GeneValorization is a web-based tool that shows the relationship between genes and contexts of study (keywords) using frequency of co-location of the gene name and the keyword in the literature. It employs a graphical format to display its results. Whilst having similar goals to Annokey, it differs functionally in a number of ways. Annokey is a command-line tool that is designed to work with existing analysis pipelines, whereas GeneValorization is designed for interactive use. Annokey allows more flexible search using regular expressions, whereas GeneValorization uses literal terms only. Annokey searches within various fields of the Entrez Gene databases plus linked PubMed articles, whereas GeneValorization focuses on literature search only. Annokey caches database entries, which allows it to support very large numbers of genes and terms, whereas GeneValorization performs all queries online.


Annokey is a freely available open-source tool that allows users to annotate a list of genes using a keyword search of the Entrez Gene database and linked PubMed article summaries. It produces two types of search results: 1) a summarised output of annotated genes, which is useful for filtering and prioritisation; and 2) a detailed search report which shows how each search term was matched within the various fields of a gene record. We believe that Annokey will be a useful addition to many bioinformatics workflows in which lists of candidate genes need to be prioritised with respect to a domain of interest.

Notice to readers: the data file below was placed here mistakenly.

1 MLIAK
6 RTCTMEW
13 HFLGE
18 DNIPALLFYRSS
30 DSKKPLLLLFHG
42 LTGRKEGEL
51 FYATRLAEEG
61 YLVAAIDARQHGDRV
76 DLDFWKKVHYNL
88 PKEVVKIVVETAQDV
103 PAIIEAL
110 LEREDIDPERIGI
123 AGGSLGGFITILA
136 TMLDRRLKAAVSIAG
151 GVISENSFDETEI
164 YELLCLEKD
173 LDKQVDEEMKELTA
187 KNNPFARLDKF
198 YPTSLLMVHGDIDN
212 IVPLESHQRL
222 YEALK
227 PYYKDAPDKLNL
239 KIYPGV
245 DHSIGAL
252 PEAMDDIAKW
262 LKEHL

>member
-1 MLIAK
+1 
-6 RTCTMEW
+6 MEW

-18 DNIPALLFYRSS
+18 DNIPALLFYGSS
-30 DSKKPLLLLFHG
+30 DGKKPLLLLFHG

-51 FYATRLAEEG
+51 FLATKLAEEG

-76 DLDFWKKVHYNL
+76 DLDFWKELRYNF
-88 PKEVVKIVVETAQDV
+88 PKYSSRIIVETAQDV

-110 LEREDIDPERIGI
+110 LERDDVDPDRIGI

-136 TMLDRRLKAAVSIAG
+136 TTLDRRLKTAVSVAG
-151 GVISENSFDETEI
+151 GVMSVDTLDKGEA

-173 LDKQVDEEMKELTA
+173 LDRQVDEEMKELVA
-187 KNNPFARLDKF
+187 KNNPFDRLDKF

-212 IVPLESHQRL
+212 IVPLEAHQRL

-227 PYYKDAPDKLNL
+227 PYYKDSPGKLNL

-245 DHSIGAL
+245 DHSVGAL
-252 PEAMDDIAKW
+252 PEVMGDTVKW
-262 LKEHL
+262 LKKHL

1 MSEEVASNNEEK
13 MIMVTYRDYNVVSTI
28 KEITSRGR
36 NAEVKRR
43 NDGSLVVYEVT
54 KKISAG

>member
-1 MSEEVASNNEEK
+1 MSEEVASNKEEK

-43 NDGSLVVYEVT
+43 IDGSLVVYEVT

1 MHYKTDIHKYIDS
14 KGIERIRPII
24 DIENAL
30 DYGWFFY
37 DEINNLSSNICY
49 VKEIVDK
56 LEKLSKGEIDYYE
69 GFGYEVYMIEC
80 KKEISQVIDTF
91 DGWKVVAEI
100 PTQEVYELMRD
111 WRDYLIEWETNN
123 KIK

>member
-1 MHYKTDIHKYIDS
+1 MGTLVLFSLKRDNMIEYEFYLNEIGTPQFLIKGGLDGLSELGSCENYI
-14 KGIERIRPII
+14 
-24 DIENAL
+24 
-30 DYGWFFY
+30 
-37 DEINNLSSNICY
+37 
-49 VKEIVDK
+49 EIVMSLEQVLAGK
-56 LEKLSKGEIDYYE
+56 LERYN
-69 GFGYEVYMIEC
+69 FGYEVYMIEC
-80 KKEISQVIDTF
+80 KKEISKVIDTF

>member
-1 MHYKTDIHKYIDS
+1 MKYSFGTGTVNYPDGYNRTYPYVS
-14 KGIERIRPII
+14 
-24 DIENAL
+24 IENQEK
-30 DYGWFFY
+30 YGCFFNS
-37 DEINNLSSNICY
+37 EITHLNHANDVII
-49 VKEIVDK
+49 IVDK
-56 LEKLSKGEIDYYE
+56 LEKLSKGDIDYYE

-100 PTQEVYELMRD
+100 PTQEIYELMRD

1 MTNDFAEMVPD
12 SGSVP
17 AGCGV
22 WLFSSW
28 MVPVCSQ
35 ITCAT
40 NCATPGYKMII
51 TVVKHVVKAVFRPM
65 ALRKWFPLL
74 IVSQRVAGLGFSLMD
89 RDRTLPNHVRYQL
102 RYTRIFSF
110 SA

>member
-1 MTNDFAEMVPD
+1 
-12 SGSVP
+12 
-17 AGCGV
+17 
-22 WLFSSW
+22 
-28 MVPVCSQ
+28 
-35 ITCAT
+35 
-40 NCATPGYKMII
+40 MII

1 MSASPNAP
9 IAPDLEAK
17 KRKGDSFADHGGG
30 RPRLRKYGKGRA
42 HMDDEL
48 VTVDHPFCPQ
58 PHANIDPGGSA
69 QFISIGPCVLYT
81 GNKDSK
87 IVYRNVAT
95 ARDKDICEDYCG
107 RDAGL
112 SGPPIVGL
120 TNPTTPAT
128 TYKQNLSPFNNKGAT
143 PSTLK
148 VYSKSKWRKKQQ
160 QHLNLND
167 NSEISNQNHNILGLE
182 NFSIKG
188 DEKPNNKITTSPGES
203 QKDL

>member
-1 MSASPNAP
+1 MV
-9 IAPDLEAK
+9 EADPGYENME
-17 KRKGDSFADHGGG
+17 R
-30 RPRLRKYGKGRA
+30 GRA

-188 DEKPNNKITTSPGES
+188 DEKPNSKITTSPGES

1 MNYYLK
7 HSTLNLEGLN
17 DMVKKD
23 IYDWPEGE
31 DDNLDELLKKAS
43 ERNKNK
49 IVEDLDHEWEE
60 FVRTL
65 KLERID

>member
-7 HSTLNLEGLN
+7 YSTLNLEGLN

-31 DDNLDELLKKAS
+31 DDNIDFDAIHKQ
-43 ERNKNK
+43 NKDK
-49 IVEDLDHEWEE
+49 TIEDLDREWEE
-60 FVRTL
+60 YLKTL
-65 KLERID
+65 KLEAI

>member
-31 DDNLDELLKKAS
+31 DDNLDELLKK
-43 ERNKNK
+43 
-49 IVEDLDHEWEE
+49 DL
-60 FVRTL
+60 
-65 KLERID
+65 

Availability and requirements

Project name: Annokey

Project home page:

Operating systems: POSIX-like operating systems (OS X, Linux)

Programming language: Python

Other requirements: Python libraries: BioPython, lxml, html

License: BSD

Any restrictions to use by non-academic: None



National Center for Biotechnology Information


Comma separated value


Hypertext markup language


Extensible markup language.



This work was supported by a Victorian Life Sciences Computation Initiative (VLSCI) grant number VR0182 on its Peak Computing Facility at the University of Melbourne, an initiative of the Victorian Government. This work was also supported by National Health and Medical Research Council (NHMRC) of Australia Project Grants 1028280 and 1025145. SK’s work at VLSCI was made possible through the 2012 AMSI Bioinformatics Internships supported by EMBL Australia and BioPlatforms Australia. KV participated in this work initially while working at NICTA. NICTA is supported by Australian Federal and Victorian State Governments and the Australian Research Council through the ICT Centre of Excellence program. TN-D is the recipient of a post-doctoral fellowship from Susan G. Komen®.

Authors’ Affiliations

Genetic Epidemiology Laboratory, Department of Pathology, Medical Building, The University of Melbourne
Department of Computing and Information Systems, Doug McDonell Building, The University of Melbourne
Victorian Life Sciences Computation Initiative, The University of Melbourne


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© Park et al.; licensee BioMed Central Ltd. 2014